by Niklas Göransson

In memoriam. From the archives, a 2021 conversation with A.X. of Hellvetron – discussing the unique trajectory and creative ethos that now serve as his enduring testament.


A.X: All my writing takes place at night. I wait until everything quiets down and then just sit there in silent darkness. I try to induce myself into a bit of subconscious composition – just like a meditation practice. Sometimes, I’ll light candles because it helps get that energy flowing. Whatever comes to me, at least in terms of riffs, is usually very primitive. That’s the methodology I like to have; if I put too much thought and contemplation into the riffing, it feels as if the music gets away from the crudeness this band is supposed to have.

HELLVETRON’s second album, “Trident of Tartarean Gateways”, was released by Iron Bonehead Productions in August 2019. Seven years in the making, it was their first recording since the 2012 debut, “Death Scroll of Seven Hells and Its Infernal Majesties”.

A.X: I’d moved away from El Paso to San Antonio, so I spent the entire creative process flying back and forth. While in San Antonio, I focused on the concept, the riffing, and the lyrics; then, I compiled everything into a demo and sent it to my brother back in El Paso so he could work on the drums. Once the basics were in place, I flew back, and we just practised until it felt right. Even though the songs are pretty simple – the riffs, for example, aren’t very complex – it takes time to get everything set up properly.

The guitarwork of HELLVETRON might be relatively straightforward, but the keyboards and samples are most decidedly not.

A.X: I typically won’t disclose too much about how I use keyboards. They are one of several elements that come to me naturally as I develop new material. I listen to my demo recordings repeatedly until something genuinely harrowing strikes me. There’s no real formula to my approach – it’s pure creativity flowing through me. I often have a baseline idea for the sounds I envision. I try to avoid making it too… I guess, symphonic? I don’t want to get too much into that. I’m careful not to overdo it with the electronics; instead, I try to use them only where they feel necessary and fitting.

Impurath of BLACK WITCHERY told me he loves listening to “Trident of Tartarean Gateways” while tripping, which made me curious if any of the music derives from such states.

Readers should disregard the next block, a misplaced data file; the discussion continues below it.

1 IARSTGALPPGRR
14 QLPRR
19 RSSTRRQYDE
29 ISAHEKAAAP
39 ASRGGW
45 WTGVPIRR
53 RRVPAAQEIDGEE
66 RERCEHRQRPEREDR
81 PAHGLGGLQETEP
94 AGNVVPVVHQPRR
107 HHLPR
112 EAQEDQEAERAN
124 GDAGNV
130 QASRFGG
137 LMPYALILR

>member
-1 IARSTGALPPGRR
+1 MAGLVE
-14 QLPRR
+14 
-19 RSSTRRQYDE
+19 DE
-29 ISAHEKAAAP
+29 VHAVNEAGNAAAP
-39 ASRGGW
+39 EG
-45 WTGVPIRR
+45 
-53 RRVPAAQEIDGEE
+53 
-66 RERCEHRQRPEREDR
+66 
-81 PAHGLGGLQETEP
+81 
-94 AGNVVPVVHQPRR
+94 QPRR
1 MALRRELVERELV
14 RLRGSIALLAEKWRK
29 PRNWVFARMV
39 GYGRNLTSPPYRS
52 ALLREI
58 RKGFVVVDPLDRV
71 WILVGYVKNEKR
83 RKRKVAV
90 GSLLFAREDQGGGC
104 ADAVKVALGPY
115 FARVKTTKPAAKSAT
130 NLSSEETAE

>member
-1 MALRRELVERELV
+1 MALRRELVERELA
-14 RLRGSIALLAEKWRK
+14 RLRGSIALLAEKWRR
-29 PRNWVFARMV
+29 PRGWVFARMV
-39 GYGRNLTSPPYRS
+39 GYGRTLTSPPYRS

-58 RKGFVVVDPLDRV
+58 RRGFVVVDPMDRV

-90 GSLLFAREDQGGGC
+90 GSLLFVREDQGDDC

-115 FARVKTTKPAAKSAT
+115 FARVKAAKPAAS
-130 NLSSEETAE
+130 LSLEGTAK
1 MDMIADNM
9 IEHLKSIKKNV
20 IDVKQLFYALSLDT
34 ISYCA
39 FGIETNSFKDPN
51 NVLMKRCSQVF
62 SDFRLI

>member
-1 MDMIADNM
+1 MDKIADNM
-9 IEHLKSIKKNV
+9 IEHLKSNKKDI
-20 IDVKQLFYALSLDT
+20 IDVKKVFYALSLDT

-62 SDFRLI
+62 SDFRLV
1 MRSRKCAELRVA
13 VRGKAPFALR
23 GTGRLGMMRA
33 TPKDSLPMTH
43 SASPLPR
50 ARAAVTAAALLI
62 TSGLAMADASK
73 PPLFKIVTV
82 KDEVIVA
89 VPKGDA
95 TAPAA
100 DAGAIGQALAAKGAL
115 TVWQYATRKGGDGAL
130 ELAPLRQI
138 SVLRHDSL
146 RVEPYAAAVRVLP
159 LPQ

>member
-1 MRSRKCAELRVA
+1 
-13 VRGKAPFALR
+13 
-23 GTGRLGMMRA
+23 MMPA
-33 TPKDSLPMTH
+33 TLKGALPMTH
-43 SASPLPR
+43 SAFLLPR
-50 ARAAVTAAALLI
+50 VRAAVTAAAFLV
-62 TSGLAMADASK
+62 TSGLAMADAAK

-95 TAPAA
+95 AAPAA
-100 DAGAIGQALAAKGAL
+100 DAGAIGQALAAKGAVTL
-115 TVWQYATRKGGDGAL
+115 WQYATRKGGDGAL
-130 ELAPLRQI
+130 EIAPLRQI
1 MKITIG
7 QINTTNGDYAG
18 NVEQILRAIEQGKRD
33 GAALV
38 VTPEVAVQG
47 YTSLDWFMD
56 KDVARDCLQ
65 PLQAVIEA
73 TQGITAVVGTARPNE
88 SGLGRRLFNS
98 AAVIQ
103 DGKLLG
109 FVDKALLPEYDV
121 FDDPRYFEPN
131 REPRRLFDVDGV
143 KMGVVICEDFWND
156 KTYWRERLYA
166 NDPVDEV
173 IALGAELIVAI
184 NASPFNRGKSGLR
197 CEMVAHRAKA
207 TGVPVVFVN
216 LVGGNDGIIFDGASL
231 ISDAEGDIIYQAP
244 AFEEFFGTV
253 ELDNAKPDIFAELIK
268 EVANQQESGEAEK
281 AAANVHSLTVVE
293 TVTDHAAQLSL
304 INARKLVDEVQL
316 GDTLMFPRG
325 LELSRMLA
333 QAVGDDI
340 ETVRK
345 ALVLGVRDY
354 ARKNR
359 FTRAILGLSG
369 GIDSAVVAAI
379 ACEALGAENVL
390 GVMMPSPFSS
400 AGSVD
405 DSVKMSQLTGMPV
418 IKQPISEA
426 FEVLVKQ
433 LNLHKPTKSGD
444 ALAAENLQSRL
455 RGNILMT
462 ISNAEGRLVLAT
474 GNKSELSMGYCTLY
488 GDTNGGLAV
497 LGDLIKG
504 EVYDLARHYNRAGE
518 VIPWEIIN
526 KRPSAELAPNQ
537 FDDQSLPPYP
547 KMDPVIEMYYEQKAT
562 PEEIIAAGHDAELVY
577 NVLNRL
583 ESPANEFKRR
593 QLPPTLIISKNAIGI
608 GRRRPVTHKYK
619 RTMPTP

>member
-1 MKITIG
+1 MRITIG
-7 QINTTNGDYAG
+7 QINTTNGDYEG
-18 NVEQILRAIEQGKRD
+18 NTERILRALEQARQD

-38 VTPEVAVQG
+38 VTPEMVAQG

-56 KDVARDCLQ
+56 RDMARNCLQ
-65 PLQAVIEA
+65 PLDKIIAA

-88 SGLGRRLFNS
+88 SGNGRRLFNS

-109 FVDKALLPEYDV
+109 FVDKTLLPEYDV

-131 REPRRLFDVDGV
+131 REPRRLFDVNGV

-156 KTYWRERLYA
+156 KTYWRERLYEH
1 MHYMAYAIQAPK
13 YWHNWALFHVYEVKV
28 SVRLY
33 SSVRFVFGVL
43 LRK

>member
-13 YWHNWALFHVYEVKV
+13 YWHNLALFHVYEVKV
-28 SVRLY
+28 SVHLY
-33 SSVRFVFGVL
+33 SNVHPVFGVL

A.X: Well, I’d say there have been moments where I’ve been… how can I put it, under the influence of some sort of psychedelic. And they often set off deeply visionary states, which might initiate a process of mental composition before I’ve started actively writing. So, those experiences definitely played a role in shaping some of the material. I understand why someone like Impurath enjoys hearing Trident…” in such a setting – that’s where parts of it come from.


Did you record the album at Death Oracle Studio?

A.X: Parts of it. Death Oracle is located at my brother’s house in El Paso, so that’s where he recorded the drums. Once they were laid out, I returned to San Antonio where I, in my own time, tracked the guitars, bass, vocals, keys, and whatever else needed to be on there.

I’ve read quite a few HELLVETRON reviews and noticed numerous funeral doom comparisons. However, I’d have to say it reminds me more of the proto-black metal and death industrial fusion on the ABRUPTUM demos.

A.X: I’ve always been influenced by dark, industrial-style music, but doom as a genre never really caught my attention. When the first HELLVETRON album was released in 2012, many people compared it to bands like DISEMBOWELMENT. At that time – and as surprising as it may sound – I was like, ‘I’ve never even heard of them.’ Stuff like ABRUPTUM, though, I’d agree with. Black metal has always been the main musical inspiration behind HELLVETRON.

I was hoping to discuss HELLVETRON’s thematic concepts, but I’m not quite sure what they are. Some of the lyrical references seem to imply an interest in Jewish mysticism.

A.X: I’ve used many different occult references. The primary reason why I incorporated the Kabbalah – mainly on Death Scroll of Seven Hells… – is because of the Tree of Life and its counterpart, the Qliphoth. I chose the number seven because it signifies the Seven Hells beyond the Tree of Death, as represented by the night-side. The album has seven songs, each exploring one of these realms. This concept also ties back to other biblical narratives, such as the beast with seven heads.

The number seven holds significance across various religions but is especially prominent within Abrahamic traditions. In the Hebrew Bible, it symbolises completion and perfection – as reflected through Genesis, where God rests on the seventh day, marking the culmination of creation. The Book of Revelation contains many such references, including the seven churches, seven seals, and the beast with seven heads, each tied to the unfolding of divine will in an eschatological timeline.